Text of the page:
When VP-5 implemented the Innovation Department, the “frozen middle” quickly became apparent. The chief’s mess and the O-4 department heads, always looking out for undue risk to the Commanding Officer, were particularly averse to change. These groups bring a wealth of experience to the squadron and are absolutely crucial to the success or failure of our unit. However, that same hard-fought experience can sometimes saddle people with preconceived notions about “the way things are done” and other such attitudes which can stifle a creative environment.
Stopping new innovations from being implemented is often the path of least resistance for the frozen middle. VP-5 discovered that those who are averse to change will attempt to use their position of power as a roadblock. Often, it seems the frozen middle’s apprehension is rooted in a reluctance to put forth the effort necessary to change. Many of our innovations are designed to reduce the time and energy required to complete a task. However, at the onset, hard work is required to overcome the existing institutional inertia. Many times someone will cite comfortable catch-all words, such as “OPSEC,” or some unnamed instruction in an attempt to avoid putting up the innovation capital required for real change. However, it was the defense entrepreneur’s job to push past that initial roadblock. If a genuine concern exists, we may have to alter tack and reevaluate, but concerns raised about innovation must be the result of concrete analysis as opposed to institutional inertia.
Hitting the Wall
We were not always successful in overcoming these barriers. On more than one occasion the squadron had projects come to a full stop due to an inability to get through to the frozen middle. One project in particular was a fairly lofty goal of adding the maintenance program OOMA (Optimized Organizational Maintenance Activity) on to our PEMA (Portable Electronic Maintenance Aid) laptops.
Under the current system, writing a MAF (Maintenance Action Form) requires access to the OOMA program which is hosted on the Naval Aviation Logistics Command Management Information System (NALCOMIS). In turn, maintainers and aircrew alike are limited to writing MAFs at computers or laptops with hardwired connections to NMCI. This means writing MAFs during preflight or post-flight requires a trip to the hangar, eating up valuable time. This is a burdensome and antiquated system, which results in poorly written MAFs and decreased MAF participation at large.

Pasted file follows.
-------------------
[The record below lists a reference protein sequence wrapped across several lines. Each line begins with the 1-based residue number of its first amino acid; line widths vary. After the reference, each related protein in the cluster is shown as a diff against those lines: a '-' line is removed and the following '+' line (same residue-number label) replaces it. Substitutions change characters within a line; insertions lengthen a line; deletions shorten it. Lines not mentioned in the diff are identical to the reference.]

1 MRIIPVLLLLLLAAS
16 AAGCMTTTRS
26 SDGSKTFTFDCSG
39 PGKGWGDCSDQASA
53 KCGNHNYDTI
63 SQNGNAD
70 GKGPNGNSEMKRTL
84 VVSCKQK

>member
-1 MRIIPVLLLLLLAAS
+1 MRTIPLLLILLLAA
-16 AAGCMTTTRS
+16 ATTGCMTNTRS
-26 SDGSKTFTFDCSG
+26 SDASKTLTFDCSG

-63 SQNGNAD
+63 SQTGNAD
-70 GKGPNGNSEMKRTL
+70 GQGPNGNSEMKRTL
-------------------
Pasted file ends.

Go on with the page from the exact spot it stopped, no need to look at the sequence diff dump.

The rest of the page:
Requiring NMCI access for writing MAFs also presents a problem when departing on or returning from deployment. There is often a period of several days before NMCI connectivity is established which means MAFs must be handwritten. Once NMCI connection is established these MAFs are retroactively input into OOMA, requiring a significant number of man hours.
Implementing OOMA on our PEMA laptops would be a simple way to streamline the maintenance action documentation process. PEMA laptops would be present on the aircraft, decreasing travel time and putting the feedback solution at the source of the problem. Optimizing this process would increase discrepancy documentation and create more detailed MAFs, facilitating faster resolutions to problems. Ultimately, OOMA on our PEMA laptops could eliminate some of the administrative and physical challenges that lead to wasted man hours and late takeoffs.
This project was led by a 2nd and 3rd Class Petty Officer with assistance from the Innovation Department. These intrepid innovators worked diligently in conjunction with the offices of Program Management Acquisition-290, SPAWAR, and the PEMA Fleet Support Team, but were ultimately told this project was not currently feasible. Part of the reason given had to do with the speed at which NAVAIR moves, which was colorfully described as a “turtle in a sea of peanut butter.” This is a common refrain we have heard time and again, and one that begs the question, “are these extended timelines actually necessary, or have we become so accustomed to them that they are now an accepted norm?”